President Donald Trump said Tuesday he will announce his pick on Saturday for the crucial Supreme Court seat left open by the death of justice Ruth Bader Ginsburg, as Republicans firmed up their majority to vote on the nominee.
Democratic opponents, led by presidential candidate Joe Biden, have demanded that the Republicans back off on replacing Ginsburg -- who died last week -- until after the November 3 election.
The vacancy would be the third filled by Trump, meaning he could shift the nation's high court to the right for decades to come -- perhaps even if he loses his bid for a second term.
"I will be announcing my Supreme Court Nominee on Saturday, at the White House! Exact time TBA," Trump said.
Trump had originally indicated he would reveal his choice early this week, but delayed out of respect for the memorial services for Ginsburg taking place in the capital.
He has said he will choose a woman for the lifetime post.
On Capitol Hill, the Republicans -- who control the Senate, which votes to confirm Supreme Court nominees -- solidified their majority to ensure the candidate gets a vote.
Although two Republican senators said they believed the upper chamber of Congress should not vote on a pre-election Trump pick, the party's 53-47 majority is still just big enough to go ahead.
Four Republicans would likely have had to break ranks in order to block a vote from taking place.
But Mitt Romney, a frequent critic of Trump whom some Democrats had hoped would refuse a vote, said he would move ahead with the process.
"I intend to follow the Constitution and precedent in considering the President's nominee," Romney said in a statement.
"If the nominee reaches the Senate floor, I intend to vote based upon their qualifications."
Fellow moderate Republican Senator Cory Gardner also signaled his intent to proceed with any nomination submitted to the upper chamber of Congress.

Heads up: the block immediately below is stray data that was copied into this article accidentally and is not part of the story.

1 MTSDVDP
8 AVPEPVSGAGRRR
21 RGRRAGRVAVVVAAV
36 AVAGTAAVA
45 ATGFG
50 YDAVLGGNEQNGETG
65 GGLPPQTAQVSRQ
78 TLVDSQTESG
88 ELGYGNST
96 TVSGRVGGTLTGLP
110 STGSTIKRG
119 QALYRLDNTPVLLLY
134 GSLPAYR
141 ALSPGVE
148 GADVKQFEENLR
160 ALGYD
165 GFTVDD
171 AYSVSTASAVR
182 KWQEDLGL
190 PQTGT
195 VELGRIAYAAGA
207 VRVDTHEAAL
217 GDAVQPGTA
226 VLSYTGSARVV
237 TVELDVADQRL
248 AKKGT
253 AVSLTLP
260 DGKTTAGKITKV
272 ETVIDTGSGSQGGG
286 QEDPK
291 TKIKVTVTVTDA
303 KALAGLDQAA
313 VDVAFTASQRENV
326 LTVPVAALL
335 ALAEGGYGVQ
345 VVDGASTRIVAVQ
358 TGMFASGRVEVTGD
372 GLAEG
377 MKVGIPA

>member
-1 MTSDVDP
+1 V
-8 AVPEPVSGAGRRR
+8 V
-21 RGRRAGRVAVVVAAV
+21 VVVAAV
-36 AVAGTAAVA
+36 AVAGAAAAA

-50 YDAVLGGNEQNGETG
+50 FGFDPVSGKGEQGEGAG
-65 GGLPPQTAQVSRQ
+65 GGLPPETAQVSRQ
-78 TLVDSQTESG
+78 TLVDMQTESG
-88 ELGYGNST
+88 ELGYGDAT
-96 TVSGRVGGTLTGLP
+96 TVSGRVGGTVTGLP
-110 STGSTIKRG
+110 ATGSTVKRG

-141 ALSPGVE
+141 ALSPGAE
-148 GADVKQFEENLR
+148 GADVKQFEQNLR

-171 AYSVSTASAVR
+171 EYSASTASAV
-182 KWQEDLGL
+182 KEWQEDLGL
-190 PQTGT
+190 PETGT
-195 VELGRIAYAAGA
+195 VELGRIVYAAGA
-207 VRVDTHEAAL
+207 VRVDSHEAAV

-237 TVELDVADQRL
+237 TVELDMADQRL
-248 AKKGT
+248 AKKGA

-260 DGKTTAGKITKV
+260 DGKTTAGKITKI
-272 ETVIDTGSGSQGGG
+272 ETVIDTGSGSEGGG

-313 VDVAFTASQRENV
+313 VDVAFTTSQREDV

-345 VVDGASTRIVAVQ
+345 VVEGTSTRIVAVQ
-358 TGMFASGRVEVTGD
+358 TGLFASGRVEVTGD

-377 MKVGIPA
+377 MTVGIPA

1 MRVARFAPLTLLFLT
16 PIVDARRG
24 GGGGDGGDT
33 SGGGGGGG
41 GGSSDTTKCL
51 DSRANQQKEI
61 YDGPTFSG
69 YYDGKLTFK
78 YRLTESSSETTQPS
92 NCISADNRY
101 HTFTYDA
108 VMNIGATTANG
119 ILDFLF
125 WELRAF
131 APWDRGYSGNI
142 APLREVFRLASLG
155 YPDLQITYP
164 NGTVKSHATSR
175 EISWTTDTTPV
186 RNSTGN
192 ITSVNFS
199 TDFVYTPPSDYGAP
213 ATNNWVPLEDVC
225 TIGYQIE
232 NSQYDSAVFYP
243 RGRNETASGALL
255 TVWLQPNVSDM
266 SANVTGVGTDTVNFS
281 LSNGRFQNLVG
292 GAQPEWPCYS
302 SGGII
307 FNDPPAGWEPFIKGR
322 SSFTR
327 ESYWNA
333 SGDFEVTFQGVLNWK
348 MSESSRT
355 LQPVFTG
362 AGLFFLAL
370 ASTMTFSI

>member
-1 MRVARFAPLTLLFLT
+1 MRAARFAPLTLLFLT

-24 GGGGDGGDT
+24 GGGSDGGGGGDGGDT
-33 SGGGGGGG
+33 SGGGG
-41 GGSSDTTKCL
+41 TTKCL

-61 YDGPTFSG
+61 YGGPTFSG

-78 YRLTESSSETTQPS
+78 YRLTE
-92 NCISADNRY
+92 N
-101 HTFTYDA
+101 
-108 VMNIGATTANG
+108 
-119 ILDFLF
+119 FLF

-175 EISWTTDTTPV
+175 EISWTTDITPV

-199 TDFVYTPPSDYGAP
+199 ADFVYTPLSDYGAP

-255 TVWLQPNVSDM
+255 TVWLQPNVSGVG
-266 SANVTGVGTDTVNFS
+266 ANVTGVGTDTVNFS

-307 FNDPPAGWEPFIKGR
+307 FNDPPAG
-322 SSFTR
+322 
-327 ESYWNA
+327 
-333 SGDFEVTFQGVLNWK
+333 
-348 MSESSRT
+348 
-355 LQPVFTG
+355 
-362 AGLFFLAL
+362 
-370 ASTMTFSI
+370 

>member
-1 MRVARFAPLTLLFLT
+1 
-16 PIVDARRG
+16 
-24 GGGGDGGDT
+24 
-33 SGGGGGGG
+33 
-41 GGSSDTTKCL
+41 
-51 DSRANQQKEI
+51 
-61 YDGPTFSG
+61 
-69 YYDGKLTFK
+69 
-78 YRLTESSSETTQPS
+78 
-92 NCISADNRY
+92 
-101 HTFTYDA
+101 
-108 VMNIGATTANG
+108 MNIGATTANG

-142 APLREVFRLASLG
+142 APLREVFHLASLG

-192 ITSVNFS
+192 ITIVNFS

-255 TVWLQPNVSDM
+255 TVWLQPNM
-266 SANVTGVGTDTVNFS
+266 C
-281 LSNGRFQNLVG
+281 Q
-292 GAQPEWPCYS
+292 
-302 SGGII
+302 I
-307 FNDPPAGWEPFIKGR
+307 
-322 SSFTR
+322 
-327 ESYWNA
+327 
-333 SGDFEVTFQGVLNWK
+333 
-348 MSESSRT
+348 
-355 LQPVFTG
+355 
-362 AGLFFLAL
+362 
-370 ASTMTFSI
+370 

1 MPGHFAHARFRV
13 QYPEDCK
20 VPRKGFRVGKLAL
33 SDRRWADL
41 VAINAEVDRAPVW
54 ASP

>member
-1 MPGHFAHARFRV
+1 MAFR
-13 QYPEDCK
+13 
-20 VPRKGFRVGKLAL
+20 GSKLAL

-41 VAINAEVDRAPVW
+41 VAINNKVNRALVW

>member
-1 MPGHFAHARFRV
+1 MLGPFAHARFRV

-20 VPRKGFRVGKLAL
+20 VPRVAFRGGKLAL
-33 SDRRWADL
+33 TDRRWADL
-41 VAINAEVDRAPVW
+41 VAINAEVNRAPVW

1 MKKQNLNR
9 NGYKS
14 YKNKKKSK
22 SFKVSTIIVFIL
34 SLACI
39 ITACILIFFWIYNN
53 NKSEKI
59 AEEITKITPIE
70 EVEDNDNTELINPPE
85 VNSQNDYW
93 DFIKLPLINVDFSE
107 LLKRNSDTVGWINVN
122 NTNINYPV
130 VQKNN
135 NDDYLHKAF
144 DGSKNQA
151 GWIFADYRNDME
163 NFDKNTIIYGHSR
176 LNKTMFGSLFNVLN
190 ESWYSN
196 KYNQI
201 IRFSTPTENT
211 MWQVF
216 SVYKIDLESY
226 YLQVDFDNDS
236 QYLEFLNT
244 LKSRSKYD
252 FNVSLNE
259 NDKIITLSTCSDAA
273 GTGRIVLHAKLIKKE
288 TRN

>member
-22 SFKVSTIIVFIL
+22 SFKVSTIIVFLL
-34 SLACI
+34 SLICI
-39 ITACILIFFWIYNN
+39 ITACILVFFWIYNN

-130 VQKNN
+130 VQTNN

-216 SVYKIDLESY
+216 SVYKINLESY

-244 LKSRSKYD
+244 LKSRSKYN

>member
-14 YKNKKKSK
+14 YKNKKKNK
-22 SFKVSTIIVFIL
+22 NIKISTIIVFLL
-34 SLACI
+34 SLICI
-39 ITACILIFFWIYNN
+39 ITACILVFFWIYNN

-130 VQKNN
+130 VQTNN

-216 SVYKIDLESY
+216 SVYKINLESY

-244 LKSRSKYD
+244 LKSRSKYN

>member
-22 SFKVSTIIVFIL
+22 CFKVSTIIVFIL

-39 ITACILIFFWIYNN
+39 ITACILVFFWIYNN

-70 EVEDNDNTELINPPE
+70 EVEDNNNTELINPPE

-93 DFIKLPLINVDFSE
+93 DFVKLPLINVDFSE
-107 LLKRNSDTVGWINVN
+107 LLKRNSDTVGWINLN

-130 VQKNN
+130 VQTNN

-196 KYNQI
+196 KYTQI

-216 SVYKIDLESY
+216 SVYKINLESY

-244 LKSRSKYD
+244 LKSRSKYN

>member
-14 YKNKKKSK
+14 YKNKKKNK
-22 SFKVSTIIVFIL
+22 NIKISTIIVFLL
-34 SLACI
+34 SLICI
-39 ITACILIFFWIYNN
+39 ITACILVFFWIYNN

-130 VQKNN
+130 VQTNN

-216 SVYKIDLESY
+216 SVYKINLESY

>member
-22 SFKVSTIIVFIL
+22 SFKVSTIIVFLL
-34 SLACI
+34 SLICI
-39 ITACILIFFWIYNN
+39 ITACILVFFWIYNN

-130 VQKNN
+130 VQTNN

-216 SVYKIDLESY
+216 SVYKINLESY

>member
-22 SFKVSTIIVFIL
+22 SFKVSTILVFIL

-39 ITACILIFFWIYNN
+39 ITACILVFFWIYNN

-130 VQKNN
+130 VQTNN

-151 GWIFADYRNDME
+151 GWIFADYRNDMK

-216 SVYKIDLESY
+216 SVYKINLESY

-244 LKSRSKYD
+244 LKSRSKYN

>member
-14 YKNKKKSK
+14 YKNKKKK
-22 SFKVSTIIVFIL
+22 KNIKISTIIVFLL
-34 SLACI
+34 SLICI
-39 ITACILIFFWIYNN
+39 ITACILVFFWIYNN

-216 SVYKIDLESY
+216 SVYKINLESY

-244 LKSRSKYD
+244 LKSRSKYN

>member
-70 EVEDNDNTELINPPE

"I have and will continue to support judicial nominees who will protect our Constitution, not legislate from the bench, and uphold the law," Gardner said.
"Should a qualified nominee who meets these criteria be put forward, I will vote to confirm."
Democrats argue any Senate vote should be delayed until after the election has made clear who will lead the country from 2021.
They cite the example of 2016 when, under then president Barack Obama, his nominee to replace Antonin Scalia months before the election did not even get a hearing.
Republicans say that with their control of the White House and the Senate right now, they have the right to fill court seats at any time they wish.
Further muddying the waters is fear that leaving Ginsburg's seat unfilled -- reducing the court to eight justices -- raises the possibility of a 4-4 tie in the event of rulings related to election disputes.
Trump's Saturday announcement will set the clock ticking on what is likely to be a contentious, high-stakes political fight as Republicans push to get the nominee confirmed at an unusually fast pace.
Although Democrats have no way of stopping the procedure, they will seek to inflict political pain on the Republicans over what Biden has called an "abuse of power."
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